If you talk to Evelyn Rebollar’s students, many will tell you how they struggled academically before entering her classroom. As transfer students, many of them enroll at Bronx Arena after struggling to find success in traditional classroom environments. In her essay, Rebollar describes the unique blend of community and rigor that has helped 100 percent of her recent students pass the New York State English Regents exam—and grow emotionally along the way.
As students wrap up an exit slip for a lesson on figurative language, Alex stirs in her seat. “That wasn’t your best lesson,” she says. “I think we would’ve done better if we had an idea of what the finalized product looked like, like we have in the past.”
There is trepidation in her voice, but what Alex doesn’t realize is that her willingness to criticize my instruction marks one of my proudest moments as her teacher. It is the culmination of a formalized structure of student feedback and peer review that has become ingrained in the culture of my classroom.
It has taken my students time to get here—to become accustomed to critiquing our lessons. As transfer students, they often have a history of refusing to conform to authority. They enter my classroom poised to continue the age-old battle between authoritative teacher and inquisitive student. But they want to learn. They crave it.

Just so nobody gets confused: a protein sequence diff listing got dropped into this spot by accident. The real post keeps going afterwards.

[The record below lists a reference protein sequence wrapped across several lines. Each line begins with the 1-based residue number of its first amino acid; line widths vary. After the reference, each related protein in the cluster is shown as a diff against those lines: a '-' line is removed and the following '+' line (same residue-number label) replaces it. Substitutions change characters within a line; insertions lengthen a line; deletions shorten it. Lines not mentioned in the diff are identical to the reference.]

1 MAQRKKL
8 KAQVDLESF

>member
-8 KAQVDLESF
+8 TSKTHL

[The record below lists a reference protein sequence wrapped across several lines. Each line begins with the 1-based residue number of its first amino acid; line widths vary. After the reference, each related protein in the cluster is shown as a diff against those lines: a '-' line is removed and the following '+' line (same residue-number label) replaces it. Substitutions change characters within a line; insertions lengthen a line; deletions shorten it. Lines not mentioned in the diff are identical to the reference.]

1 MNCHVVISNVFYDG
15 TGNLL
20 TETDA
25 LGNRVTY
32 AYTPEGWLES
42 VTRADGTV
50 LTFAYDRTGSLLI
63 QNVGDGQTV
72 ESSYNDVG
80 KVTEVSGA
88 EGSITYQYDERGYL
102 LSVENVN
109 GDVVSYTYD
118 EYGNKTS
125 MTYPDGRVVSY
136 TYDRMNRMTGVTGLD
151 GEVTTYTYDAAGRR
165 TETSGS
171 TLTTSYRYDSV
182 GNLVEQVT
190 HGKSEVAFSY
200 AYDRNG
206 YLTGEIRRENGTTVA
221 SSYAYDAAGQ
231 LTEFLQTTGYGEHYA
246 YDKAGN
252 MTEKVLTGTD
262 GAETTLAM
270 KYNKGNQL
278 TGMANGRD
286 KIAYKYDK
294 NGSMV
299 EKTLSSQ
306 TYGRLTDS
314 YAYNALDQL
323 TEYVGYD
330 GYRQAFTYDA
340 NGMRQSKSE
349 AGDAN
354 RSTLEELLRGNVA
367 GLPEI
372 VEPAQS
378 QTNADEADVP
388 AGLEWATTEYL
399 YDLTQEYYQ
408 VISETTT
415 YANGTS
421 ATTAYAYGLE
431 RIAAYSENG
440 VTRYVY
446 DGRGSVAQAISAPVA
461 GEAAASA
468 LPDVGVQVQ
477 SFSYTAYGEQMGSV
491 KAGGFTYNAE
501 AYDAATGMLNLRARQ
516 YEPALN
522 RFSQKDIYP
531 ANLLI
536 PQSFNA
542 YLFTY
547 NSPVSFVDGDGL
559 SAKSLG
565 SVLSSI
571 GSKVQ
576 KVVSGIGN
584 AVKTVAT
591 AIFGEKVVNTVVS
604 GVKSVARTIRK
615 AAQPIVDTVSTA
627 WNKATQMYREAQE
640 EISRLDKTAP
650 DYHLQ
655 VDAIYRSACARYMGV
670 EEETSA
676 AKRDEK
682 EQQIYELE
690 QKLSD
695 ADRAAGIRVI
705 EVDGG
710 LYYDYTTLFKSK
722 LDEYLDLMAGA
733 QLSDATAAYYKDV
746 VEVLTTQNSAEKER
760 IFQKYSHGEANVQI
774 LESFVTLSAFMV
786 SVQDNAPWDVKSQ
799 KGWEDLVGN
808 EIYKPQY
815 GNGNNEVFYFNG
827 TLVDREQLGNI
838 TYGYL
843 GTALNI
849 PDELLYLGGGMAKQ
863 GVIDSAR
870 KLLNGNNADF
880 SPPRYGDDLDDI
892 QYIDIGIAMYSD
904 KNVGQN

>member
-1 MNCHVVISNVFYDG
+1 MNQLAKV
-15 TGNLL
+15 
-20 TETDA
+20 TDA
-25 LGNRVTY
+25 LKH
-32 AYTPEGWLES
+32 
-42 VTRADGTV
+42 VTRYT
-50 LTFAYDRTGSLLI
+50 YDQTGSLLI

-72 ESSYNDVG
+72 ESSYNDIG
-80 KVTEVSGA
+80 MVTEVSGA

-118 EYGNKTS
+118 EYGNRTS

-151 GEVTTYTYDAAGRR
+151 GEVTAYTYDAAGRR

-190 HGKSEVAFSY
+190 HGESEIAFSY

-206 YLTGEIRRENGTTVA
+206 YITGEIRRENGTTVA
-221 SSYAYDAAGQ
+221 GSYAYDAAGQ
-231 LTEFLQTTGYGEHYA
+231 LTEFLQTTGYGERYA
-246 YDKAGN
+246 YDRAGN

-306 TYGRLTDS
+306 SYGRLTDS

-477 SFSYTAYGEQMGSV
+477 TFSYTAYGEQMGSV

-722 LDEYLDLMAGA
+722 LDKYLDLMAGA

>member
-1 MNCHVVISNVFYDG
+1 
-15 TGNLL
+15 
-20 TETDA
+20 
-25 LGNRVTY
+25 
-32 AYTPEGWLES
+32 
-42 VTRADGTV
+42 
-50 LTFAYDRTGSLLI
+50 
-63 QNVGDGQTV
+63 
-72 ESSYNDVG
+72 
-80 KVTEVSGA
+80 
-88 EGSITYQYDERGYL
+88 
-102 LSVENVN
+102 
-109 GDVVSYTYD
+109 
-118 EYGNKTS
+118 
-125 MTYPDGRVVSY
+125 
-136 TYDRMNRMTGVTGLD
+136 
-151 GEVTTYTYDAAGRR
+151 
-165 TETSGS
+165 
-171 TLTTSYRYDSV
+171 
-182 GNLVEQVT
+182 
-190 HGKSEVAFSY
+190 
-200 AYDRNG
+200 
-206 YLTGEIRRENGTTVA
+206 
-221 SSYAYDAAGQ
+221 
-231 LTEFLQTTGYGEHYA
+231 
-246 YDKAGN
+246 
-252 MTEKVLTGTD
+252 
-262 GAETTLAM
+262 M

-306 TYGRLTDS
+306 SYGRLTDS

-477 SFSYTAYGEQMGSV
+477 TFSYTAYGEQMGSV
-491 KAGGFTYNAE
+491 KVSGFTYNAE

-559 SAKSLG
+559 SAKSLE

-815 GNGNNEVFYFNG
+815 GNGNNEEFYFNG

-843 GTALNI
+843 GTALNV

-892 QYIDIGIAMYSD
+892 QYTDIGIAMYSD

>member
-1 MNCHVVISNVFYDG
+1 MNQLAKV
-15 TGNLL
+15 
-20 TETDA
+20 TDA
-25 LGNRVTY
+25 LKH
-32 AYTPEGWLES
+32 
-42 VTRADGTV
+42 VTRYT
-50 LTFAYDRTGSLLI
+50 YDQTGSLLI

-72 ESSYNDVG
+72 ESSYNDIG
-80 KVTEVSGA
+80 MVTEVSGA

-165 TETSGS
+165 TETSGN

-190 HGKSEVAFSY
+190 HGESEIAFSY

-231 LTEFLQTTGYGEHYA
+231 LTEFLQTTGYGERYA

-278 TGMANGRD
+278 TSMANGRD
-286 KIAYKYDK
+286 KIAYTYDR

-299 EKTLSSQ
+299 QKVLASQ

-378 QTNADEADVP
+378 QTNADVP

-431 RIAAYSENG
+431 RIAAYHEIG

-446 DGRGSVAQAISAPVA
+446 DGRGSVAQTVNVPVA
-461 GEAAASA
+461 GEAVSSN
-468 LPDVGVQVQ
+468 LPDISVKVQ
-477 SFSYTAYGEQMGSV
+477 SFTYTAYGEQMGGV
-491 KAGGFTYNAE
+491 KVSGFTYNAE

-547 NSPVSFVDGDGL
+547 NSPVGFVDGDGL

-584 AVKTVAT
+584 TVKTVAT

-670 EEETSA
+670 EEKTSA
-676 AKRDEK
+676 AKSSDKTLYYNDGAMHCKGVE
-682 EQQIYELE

When I first started teaching, I sought to emulate teachers who seemed to have effortless command of the students’ respect. I tried to get my students to follow all of my directions without question. What ensued was usually a poorly choreographed tango between the student and me, with the rest of the classroom as our audience. My approach had to change if I was going to reach every single student.
I tried to feel with the heart of a student. To figure out how to do this, I considered why more than anyone in my life, I trusted my principal, Ty Cesene, to allow me to grow as an educator and staff member. I asked myself, What are some practices that Ty implements to invest the whole staff and make us feel good about working here? I wanted to use those same strategies to create a sense of community in my classroom.
My thoughts turned to the portion of our staff meetings when whole-school and individual classroom data is distributed for staff to analyze. It had always been the time when I was most engaged because it directly affected the way the school performed. I wanted my students to feel the same sense of being an integral part of the classroom community, and I decided to extend these staff meeting structures to my students.
We call them Arena 3 meetings, named after our classroom number. The purpose of an Arena 3 meeting is two-fold. First, the goal is to give students a safe space to vent frustrations and make suggestions for future practices. The second goal is to involve students in analyzing data on Arena 3’s performance as a class and in comparison to the rest of the school.
We nearly fumble our first attempt.